Endosteum is a thin layer of connective tissue that lines the inner surfaces of all bones (the cavities within the bone).
- Appositional bone growth (in width). Here is a video that shows how endosteum contributes to the growth of the osteons in the cortical bone.
- Bone remodeling: Endosteum stimulates bone resorption on the inner bone surfaces and periosteum stimulates formation of the new bone on the outer bone surfaces — this way the diameter of the medullary canal and the bone as a whole increases with age 11.
- Bone repair after a bone fracture (hematoma > endosteal proliferation > callus formation > consolidation > remodeling) 14
- References: 1,2,9,11
Endosteum is found on all internal surfaces of bones: the medullary cavity, the hollow spaces in the trabecular (spongy) bone, Haversian (osteonic) and Volkmann’s (perforating) canals in the cortical (compact) bone of the long bones, such as humerus and femur, flat bones, such as ribs 5 and pelvic bones 6,8, and sesamoid bones, such as patella 10. NOTE: The surface of the skull bones that faces the brain is not covered by endosteum, but periosteum, which is a part of dura mater. Endosteum covers the cavities within the skull bones, though.
Picture 1. Endosteum location
Endosteum covers all inner surfaces of the bone:
medullary cavity, cavities in the spongy bone and Volkmann’s and Haversian canals
(free image use)
Endosteum Composition, Blood Supply and Innervation
- A single layer of epithelial cells, and osteoprogenitor cells or bone stem cells and cells that develop from them: osteoblasts (bone-forming cells) and osteoclasts (bone dissolving cells) 3,9
- Small amount of connective tissue fibers
- The endosteum cells and fibers form a type of connective tissue called loose connective tissue 15.
- Blood vessels. Endosteum gets blood via perforating arteries that enter the bone through nutrient foramens 11,16.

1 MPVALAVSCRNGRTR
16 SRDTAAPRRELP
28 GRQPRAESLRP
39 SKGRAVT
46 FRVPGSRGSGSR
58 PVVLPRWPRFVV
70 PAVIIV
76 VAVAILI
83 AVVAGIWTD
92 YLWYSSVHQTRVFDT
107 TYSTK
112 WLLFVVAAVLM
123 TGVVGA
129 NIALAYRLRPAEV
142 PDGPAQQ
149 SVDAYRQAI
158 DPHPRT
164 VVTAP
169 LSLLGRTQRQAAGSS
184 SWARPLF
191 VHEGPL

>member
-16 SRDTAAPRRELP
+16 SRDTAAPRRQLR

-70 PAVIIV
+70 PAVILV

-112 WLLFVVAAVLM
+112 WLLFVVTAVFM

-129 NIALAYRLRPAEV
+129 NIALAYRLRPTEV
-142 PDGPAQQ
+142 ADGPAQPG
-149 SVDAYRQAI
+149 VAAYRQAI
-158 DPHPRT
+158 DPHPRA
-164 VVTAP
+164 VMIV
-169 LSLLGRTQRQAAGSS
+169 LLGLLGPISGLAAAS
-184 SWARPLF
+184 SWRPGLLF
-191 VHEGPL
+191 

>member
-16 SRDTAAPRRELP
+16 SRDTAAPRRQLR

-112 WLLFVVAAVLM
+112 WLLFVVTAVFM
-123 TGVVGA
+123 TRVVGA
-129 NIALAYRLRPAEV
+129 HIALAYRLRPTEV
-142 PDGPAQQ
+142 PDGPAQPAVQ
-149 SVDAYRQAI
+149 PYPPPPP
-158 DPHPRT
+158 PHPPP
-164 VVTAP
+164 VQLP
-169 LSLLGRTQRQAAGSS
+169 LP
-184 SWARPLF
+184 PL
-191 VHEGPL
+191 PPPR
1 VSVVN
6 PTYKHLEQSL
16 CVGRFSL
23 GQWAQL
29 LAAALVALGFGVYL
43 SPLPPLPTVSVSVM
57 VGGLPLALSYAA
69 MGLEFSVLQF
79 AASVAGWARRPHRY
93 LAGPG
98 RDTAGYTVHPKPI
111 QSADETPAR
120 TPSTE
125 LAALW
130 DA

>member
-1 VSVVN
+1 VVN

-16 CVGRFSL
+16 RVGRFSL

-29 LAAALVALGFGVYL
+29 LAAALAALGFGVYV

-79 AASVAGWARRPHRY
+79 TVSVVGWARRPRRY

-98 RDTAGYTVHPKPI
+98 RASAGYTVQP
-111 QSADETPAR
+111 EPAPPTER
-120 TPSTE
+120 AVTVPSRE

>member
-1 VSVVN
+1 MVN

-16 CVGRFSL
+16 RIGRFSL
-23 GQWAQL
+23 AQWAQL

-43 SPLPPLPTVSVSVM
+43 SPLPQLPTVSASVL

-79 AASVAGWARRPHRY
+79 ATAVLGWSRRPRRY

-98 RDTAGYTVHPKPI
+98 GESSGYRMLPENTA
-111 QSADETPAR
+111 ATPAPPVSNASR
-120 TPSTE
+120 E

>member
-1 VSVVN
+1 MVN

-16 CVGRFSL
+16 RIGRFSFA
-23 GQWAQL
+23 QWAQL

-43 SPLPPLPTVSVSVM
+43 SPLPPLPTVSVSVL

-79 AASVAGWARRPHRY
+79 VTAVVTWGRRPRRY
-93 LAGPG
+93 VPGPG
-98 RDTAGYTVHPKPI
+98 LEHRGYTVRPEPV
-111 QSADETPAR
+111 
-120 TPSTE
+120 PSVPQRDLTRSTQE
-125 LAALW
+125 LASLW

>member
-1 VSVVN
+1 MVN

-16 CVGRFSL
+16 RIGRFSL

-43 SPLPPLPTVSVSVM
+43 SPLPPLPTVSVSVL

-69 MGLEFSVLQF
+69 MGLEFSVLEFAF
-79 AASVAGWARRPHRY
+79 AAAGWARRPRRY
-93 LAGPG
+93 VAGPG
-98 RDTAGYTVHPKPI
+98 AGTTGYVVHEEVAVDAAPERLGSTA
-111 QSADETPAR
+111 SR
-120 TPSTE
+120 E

- Autonomic nerve fibers (which regulate the tone of blood vessels) 12
- References: 1,3,9
Picture 2. Endosteum structure
(free image use)
Difference Between Endosteum and Periosteum
|Location||Medullary canal, spongy bone, Volkmann’s and Haversian canals of all bones||Outer bone surfaces, except articular surfaces; not in sesamoid bones (patella)|
|Structure||A single cellular layer, loose connective tissue||Two layers: fibrous and cellular layer (cambium), dense irregular connective tissue|
|Thickness||~10 micrometers (0.01 mm) 13||0.1-0-5 mm|
|Function||Bone growth, remodeling, repair||Bone growth, remodeling, repair, bone sensitivity, nourishment|
Examples of Endosteum Disorders
- Endosteal sclerosis in sclerosing osteomyelitis 7.
- PubMed (Bone lining and hematopoiesis)
- Medscape (Description of bone healing)
- Inkling.com (Structure of bones)
- Virginia.edu (Bone formation)
- Wiley.com (Bone remodelling in human ribs)
- PubMed (Endosteal cells in human iliac bone)
- Oxfordjournals.org (Sclerosing osteomyelitis)
- Augustatech.edu (Bones and bone tissue)
- Montgomerycollege.edu (Osseous tissue and skeletal structure)
- PubMed Central (Aneurysmal bone cyst in patella)
- Asnjournals.org (Normal bone anatomy and physiology)
- Springer.com (Physiology of bone formation and remodeling)
- Nuclear Medicine Radiation Dosimetry: Advanced Theoretical Principles, y. 2010, p.512 (Endosteum thickness)
- General Principles of Orthopedics and Trauma, y. 2013, p.5 (Stages of fracture healing)
- Etsu.edu (Skeletal system)
- Orthobullets.com (Bone circulation)